Rail strike
A nationwide rail strike is set to cause widespread disruption over the bank holidayGetty

Thousands of Network Rail workers are set to strike for 24 hours on bank holiday Monday over pay and redundancies, leaving travel chaos for commuters heading back to work after the long weekend.

Members of the Rail, Maritime and Transport (RMT) union and the TSSA rail union will walk out at 5pm on Monday 25 May, if talks to avert the industrial action are unsuccessful. The strike will severely affect rail services into Tuesday 26 May.

Network Rail has asked the TSSA to withdraw notice of the strike, stating there are "numerous defects in the ballot". The ballot of the RMT, which is the largest union with 16,000 members, has not been challenged.

Where are the traffic hot spots over the bank holiday weekend?

With extensive disruption to rail services, heavy traffic is expected to choke the roads around Britain. Particularly busy areas include the M1, A1, M25 and the M6. You can access a full list of the areas likely to experience high traffic here, provided by Highways England.

Highways England has announced roadworks will be lifted from the vast majority of motorways and major roads across the country, to help ease traffic over the bank holiday in light of the industrial action affecting rail passengers.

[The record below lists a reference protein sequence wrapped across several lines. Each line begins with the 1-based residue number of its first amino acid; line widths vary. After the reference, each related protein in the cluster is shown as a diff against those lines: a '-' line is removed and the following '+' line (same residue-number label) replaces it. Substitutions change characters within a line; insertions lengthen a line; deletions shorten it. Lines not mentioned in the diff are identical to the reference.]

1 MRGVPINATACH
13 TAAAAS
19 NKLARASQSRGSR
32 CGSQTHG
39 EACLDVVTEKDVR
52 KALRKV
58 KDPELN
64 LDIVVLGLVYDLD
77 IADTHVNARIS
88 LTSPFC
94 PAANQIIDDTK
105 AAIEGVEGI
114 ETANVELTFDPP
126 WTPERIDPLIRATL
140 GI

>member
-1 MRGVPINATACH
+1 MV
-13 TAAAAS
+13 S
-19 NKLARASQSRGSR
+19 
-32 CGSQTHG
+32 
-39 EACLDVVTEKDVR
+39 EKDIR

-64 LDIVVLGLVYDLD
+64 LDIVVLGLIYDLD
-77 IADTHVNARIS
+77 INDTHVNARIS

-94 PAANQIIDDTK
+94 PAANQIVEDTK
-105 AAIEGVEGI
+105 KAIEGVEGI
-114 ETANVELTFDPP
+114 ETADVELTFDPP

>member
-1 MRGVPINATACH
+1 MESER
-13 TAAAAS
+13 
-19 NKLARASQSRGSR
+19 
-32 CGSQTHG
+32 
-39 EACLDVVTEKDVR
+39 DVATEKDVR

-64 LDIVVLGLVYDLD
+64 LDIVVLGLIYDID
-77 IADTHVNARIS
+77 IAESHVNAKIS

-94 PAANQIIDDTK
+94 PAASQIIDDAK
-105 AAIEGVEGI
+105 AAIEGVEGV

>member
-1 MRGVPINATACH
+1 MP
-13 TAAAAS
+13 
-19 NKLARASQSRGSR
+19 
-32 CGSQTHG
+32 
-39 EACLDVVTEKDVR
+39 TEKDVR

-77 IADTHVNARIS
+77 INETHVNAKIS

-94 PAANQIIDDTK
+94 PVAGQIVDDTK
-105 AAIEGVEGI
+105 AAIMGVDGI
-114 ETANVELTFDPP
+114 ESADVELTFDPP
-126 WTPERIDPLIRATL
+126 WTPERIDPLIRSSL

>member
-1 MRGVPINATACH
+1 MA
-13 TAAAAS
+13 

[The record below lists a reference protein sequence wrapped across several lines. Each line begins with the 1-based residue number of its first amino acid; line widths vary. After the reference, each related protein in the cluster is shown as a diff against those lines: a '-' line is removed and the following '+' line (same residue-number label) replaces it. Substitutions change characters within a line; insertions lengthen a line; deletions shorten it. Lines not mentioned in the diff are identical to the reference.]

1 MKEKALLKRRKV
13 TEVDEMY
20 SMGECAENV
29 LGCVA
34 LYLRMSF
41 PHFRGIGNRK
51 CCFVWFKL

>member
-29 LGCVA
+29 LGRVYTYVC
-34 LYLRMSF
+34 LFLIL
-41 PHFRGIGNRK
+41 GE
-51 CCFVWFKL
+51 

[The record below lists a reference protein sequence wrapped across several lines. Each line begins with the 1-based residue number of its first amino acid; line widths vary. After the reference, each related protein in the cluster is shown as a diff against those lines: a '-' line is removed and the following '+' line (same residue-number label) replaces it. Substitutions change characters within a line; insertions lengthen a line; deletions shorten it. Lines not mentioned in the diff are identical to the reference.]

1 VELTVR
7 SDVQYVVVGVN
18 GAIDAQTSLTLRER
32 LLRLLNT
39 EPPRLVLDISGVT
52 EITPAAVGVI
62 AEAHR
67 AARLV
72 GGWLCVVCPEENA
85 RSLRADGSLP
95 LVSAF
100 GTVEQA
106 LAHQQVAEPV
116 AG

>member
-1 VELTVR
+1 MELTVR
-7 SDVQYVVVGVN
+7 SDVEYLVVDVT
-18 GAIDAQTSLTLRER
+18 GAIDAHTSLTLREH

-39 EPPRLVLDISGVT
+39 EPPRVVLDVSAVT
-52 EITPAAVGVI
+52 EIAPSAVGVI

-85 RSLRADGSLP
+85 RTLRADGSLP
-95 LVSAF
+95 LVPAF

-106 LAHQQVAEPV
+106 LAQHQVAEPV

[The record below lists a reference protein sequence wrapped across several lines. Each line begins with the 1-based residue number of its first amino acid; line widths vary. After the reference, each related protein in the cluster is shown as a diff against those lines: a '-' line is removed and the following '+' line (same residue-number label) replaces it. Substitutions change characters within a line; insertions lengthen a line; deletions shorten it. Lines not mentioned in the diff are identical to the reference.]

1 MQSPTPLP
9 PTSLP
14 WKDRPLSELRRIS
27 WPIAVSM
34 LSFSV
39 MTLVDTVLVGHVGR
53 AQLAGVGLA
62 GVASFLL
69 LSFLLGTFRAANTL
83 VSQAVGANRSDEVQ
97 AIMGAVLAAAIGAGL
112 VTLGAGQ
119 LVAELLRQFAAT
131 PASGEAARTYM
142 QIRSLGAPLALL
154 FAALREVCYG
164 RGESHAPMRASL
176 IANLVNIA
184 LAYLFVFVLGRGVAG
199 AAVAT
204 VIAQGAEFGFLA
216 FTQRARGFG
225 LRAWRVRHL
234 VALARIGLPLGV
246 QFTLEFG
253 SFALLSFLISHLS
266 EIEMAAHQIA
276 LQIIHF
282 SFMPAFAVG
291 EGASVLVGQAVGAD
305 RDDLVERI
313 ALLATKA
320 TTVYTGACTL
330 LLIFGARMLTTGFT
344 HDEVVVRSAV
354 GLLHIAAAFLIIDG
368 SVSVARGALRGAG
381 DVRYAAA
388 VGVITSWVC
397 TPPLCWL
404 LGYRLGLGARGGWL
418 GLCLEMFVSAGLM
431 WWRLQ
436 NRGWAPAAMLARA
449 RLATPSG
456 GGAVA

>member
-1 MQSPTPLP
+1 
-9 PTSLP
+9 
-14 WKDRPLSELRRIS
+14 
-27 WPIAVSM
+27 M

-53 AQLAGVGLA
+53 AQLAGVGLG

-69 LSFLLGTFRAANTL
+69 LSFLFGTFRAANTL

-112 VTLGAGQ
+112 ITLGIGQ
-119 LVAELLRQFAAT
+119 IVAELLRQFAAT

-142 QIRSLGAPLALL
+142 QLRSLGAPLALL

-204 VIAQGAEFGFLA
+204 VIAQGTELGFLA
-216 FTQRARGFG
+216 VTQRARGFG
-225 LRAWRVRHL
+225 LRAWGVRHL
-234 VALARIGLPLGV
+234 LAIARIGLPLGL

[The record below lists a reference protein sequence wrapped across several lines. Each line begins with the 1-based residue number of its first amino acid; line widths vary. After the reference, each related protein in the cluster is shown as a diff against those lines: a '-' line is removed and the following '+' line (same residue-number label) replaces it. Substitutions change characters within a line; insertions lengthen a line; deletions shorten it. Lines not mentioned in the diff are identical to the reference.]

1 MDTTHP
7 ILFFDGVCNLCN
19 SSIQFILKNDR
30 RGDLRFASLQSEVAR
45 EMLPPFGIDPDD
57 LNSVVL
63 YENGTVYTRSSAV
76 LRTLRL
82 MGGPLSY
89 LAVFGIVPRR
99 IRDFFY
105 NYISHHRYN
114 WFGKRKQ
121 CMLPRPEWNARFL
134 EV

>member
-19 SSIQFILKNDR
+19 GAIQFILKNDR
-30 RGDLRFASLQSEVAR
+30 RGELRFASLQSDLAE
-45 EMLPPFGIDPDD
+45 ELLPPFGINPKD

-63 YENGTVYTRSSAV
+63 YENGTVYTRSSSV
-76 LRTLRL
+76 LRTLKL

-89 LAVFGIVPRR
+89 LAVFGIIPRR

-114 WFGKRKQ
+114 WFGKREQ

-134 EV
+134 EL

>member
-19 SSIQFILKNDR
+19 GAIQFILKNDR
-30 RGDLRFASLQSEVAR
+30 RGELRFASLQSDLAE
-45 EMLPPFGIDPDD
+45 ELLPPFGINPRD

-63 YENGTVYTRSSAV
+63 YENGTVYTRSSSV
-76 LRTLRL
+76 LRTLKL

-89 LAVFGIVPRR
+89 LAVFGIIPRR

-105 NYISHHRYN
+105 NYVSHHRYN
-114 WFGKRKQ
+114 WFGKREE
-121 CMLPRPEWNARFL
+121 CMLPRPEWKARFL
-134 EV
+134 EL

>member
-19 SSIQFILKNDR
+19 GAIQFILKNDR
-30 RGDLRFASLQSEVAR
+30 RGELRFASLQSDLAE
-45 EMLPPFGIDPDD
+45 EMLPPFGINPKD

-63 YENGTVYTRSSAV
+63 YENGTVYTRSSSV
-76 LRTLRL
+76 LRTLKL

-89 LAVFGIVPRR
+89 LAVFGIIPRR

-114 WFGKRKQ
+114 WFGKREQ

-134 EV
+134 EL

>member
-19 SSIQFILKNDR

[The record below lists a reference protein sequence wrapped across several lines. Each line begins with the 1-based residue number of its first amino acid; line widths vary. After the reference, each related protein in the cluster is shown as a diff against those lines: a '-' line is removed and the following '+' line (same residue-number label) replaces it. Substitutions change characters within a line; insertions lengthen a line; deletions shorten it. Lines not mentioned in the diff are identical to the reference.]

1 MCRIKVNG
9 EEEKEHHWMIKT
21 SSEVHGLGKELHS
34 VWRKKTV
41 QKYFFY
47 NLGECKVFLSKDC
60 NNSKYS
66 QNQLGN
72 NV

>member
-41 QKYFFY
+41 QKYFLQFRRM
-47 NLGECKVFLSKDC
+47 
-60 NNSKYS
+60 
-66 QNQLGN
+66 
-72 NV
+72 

In total, almost 400 lane-miles of roadworks on motorways and A-roads will be removed or suspended by 6am on Friday 22 May. The embargo will continue until Thursday 28 May to help drivers navigate the roads, but lane restrictions or temporary speed limits will remain in place at 63 locations.

Simon Sheldon-Wilson, director of customer operations at Highways England, said: "We are working with Network Rail and others to manage the impact of any industrial action on our customers. Motorways and major routes are likely to be even busier than usual if the planned industrial actions goes ahead as travellers switch from rail to roads."

According to the organisation, drivers will start seeing a build-up of traffic from 22 May. You can find a map showing the locations of lifted and completed roadwork schemes here.